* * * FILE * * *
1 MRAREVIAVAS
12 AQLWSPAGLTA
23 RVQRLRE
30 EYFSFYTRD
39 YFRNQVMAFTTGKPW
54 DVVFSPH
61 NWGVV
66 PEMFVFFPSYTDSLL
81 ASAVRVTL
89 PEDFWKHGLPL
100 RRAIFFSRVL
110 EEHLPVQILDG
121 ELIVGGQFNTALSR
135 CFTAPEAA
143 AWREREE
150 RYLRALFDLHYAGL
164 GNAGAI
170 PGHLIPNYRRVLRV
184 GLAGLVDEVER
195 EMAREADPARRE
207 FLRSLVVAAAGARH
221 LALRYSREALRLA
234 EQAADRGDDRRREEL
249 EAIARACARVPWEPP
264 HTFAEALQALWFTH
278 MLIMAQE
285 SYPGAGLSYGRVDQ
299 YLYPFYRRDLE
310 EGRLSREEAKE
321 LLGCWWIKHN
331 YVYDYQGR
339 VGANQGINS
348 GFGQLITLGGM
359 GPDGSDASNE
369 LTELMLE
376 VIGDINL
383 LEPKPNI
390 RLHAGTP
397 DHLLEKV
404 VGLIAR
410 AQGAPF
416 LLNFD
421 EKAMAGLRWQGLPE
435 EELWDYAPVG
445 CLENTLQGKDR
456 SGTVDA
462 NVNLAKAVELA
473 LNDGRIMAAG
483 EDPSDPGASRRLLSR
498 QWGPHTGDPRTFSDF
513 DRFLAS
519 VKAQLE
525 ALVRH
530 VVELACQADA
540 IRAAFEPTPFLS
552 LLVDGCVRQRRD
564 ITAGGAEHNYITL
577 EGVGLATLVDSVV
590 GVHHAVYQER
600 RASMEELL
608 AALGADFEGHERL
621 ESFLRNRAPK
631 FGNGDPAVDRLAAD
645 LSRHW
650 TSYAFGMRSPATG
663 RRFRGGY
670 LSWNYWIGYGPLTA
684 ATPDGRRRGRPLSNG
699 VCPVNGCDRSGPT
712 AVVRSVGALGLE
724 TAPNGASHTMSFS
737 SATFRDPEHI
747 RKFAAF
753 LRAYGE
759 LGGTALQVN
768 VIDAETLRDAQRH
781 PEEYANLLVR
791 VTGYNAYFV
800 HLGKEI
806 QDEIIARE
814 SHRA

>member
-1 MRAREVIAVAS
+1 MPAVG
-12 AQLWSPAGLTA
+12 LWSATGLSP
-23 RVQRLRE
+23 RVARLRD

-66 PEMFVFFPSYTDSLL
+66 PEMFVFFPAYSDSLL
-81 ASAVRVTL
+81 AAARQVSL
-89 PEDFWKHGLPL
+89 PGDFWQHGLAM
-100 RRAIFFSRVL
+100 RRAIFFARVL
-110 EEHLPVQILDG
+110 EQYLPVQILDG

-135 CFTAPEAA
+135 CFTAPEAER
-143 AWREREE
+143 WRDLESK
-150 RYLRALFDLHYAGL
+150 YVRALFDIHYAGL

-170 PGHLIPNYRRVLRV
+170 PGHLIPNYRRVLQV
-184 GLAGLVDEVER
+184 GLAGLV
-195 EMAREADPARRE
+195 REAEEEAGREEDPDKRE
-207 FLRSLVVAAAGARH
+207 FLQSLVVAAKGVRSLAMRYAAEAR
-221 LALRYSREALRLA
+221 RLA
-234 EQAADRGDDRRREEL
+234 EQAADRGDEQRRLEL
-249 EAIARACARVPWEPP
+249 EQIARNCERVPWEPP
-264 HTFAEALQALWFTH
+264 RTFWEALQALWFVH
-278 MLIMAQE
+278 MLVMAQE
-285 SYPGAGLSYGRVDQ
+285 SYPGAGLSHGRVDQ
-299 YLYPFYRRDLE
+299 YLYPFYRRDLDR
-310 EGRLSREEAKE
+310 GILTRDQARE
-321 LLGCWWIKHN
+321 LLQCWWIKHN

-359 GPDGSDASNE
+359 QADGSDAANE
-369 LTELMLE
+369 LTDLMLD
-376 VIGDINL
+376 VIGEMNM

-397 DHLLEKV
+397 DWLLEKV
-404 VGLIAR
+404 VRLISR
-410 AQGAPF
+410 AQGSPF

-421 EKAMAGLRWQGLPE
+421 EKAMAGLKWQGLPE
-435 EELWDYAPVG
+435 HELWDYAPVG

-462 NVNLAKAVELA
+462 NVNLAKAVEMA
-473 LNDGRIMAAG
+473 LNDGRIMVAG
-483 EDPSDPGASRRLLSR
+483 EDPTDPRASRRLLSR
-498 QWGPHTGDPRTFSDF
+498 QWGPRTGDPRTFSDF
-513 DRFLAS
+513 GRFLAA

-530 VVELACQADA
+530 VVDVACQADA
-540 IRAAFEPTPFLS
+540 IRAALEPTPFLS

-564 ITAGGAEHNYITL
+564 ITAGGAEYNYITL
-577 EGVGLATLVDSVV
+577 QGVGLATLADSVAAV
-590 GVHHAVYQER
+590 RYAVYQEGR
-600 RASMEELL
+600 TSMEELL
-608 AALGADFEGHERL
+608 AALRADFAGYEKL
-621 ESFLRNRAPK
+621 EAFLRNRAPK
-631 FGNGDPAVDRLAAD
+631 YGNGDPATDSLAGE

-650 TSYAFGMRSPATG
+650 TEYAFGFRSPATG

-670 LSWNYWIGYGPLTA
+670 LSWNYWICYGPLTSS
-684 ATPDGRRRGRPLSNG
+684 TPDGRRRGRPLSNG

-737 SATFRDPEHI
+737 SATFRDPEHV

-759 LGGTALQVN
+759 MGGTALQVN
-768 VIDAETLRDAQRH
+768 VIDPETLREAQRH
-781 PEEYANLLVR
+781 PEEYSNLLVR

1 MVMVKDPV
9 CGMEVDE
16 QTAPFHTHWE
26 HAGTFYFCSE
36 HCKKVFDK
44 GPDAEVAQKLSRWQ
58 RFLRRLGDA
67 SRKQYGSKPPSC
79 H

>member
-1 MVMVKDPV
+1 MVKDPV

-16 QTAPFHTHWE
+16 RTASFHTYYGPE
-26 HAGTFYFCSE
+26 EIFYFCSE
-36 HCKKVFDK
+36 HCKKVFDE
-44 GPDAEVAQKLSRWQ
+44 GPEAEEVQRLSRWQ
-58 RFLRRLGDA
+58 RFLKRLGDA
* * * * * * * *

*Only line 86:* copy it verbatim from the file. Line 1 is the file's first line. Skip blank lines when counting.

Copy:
+12 LWSATGLSP